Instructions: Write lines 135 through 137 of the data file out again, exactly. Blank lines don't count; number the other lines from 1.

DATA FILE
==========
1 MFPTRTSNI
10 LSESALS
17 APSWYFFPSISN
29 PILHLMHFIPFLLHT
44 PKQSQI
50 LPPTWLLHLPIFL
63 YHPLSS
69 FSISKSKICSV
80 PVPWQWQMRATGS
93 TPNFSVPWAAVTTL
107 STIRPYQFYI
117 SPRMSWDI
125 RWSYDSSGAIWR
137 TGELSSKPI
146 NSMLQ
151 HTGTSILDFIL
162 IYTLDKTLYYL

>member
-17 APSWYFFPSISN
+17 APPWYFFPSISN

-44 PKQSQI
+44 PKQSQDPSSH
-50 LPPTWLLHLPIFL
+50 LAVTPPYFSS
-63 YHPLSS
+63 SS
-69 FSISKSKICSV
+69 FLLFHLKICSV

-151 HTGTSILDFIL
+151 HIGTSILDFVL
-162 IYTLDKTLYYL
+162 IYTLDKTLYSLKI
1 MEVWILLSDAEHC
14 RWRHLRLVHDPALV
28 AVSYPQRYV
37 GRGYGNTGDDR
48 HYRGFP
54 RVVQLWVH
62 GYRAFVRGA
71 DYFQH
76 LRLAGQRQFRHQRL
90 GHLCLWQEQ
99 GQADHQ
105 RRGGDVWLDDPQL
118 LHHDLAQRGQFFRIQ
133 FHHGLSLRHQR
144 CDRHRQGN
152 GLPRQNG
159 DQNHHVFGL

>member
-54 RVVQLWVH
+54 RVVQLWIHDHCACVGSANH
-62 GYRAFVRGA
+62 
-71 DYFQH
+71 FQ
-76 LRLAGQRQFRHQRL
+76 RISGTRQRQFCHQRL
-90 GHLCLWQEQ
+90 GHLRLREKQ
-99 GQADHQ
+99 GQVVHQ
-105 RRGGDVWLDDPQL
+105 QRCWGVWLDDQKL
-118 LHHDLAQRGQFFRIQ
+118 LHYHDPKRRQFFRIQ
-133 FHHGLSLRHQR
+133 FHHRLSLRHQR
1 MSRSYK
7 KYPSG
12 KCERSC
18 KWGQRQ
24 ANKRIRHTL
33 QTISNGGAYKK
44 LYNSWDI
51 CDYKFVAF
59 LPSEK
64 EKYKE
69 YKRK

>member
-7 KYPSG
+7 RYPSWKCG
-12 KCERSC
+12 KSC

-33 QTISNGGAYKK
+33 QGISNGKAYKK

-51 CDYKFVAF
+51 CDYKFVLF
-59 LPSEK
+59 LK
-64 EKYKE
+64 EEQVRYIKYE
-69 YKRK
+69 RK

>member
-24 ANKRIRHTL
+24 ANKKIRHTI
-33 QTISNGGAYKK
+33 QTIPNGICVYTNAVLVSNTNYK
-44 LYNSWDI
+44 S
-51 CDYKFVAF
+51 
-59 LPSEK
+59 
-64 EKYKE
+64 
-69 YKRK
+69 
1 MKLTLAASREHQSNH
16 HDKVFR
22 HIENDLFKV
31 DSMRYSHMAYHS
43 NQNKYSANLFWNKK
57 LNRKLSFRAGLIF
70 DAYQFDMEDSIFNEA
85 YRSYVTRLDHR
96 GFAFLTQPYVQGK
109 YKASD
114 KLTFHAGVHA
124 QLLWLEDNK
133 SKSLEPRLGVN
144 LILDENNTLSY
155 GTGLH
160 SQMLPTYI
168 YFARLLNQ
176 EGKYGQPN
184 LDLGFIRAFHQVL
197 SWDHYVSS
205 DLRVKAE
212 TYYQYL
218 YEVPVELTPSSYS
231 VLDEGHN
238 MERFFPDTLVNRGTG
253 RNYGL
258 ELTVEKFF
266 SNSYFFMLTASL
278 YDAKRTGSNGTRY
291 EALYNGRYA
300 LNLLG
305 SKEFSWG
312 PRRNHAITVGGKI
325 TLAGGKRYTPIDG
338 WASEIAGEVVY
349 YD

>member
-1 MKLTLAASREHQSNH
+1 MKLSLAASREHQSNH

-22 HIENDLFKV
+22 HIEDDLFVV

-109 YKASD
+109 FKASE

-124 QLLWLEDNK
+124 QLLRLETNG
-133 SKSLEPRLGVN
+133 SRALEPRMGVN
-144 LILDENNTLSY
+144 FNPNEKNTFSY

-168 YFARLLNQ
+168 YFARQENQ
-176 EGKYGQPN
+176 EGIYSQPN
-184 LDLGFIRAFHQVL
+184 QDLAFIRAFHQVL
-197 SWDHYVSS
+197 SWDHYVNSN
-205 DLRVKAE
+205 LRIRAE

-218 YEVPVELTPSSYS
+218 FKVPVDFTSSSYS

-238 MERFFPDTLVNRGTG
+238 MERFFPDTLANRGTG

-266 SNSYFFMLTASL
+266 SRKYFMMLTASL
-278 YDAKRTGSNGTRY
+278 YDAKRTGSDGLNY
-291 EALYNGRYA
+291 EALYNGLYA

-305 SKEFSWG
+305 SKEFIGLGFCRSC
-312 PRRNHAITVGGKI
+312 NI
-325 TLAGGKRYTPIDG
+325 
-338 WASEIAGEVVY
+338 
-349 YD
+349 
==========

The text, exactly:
253 RNYGL
258 ELTVEKFF
266 SNSYFFMLTASL